Communication and teamwork

It’s always been important for a business to develop a clear marketing strategy, including identifying target markets, setting goals and enabling the measurement of effectiveness. However, as 2020 showed us, it’s equally important to have the ability to be flexible within that overall strategy. Sue Davenport, group marketing director at Liniar, takes a look back over the last 12 months and explores the outcomes and lessons learned.

According to Marketing Week and the IPA Bellwether report, the Covid pandemic drove a record decline in UK marketing budgets in 2020. The net balance of companies cutting their marketing budget fell to -50.7% in Q2, which is worse than during the 2008 recession.

In August, the Harvard Business Review reminded us: “Companies that have bounced back most strongly from previous recessions usually did not cut their marketing spend, and in many cases actually increased it. But they did change what they were spending their marketing budget on.”

The latter strikes a chord with Liniar’s own history. Our innovative 70mm window system was launched in 2008, and despite the worst recession in modern times was successfully marketed to an industry ready for a new innovation, beginning a growth curve that continues to climb today. We saw no reason to change this philosophy during 2020 – nor to cut marketing budgets – but our methods, messaging and channels certainly had to adapt quickly.

Last year more than any other, marketing communication became one of the most business critical marketing functions at Liniar. Internal and external comms were the main focus, requiring quick, decisive execution to keep everyone updated about the ever-changing situation. New channels were established and existing methods strengthened, with more frequent engagement than ever before.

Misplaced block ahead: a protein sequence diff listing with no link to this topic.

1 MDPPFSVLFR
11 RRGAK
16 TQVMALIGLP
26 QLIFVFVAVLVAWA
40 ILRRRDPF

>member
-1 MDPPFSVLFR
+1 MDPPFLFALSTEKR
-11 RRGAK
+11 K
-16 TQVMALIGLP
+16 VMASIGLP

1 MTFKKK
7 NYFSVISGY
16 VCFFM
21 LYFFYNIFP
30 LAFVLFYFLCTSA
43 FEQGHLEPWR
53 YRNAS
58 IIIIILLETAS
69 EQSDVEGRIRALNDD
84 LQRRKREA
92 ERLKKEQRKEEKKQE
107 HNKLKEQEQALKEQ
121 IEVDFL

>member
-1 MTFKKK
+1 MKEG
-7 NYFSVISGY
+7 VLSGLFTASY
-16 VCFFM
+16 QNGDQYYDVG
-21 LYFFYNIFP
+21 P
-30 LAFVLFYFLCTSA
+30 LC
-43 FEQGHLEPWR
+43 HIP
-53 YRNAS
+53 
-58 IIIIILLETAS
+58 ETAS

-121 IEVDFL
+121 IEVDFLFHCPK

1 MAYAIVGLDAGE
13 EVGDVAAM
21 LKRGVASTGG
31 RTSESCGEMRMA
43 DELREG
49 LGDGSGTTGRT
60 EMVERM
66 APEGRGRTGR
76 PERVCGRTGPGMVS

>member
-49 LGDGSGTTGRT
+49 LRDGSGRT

2020 began as normal at Liniar. We had a strong pipeline of new product development, a marketing strategy aligned with the company’s strategic plan and tactics for promotional campaigns to help customers understand the selling points of the Liniar product range.

In March, as a UK lockdown became increasingly likely, the senior management team (SMT) grouped to discuss and review our business continuity plans, including the possibility of home working for those who could, and the previously unfathomable idea of having to close the 24/7 Liniar extrusion plant if necessary.

We needed a way to keep in touch with our 500+ workforce, all at once, if we had to close. We decided text messages would be most direct, so we went straight to the basics: collecting mobile phone numbers on manual sheets with the owners’ permission and inputting them into an online SMS system.

For customers, we had a good database of contact details, plus an established email newsletter which was sent out each fortnight. Both were to prove invaluable over the coming months.

Within 24 hours of our internal meeting, the decision for a temporary closure was made. Our flat structure enabled us to create and agree the overall messaging quickly, and we shared the customer communication with telephone calls backed up by emails, social media posts and website updates. We closed less than a week later, remaining closed until May 11.

During the early weeks, reassurance was our main priority: reassuring employees at their most anxious time (we confirmed we’d pay everyone 100% for the first furlough period); reassuring customers who needed to know that we’d continue to stay in touch as a critical partner for their business; and reassuring suppliers they’d still be paid on time for the raw materials and goods we’d received before lockdown.

The SMT met daily via Zoom, discussing and agreeing our response to the ever-changing situation. Following each government briefing, we clarified how changes may affect employees and customers, enabling us to send decisive emails and texts out within hours (often many times each week) as events unfolded.

We created an employee-only webpage, adding clear updates and notifying staff of these via text message. At the same time, we allowed our HSE team onto site to carry out risk assessments and prepare our facilities for a socially distanced return to manufacturing.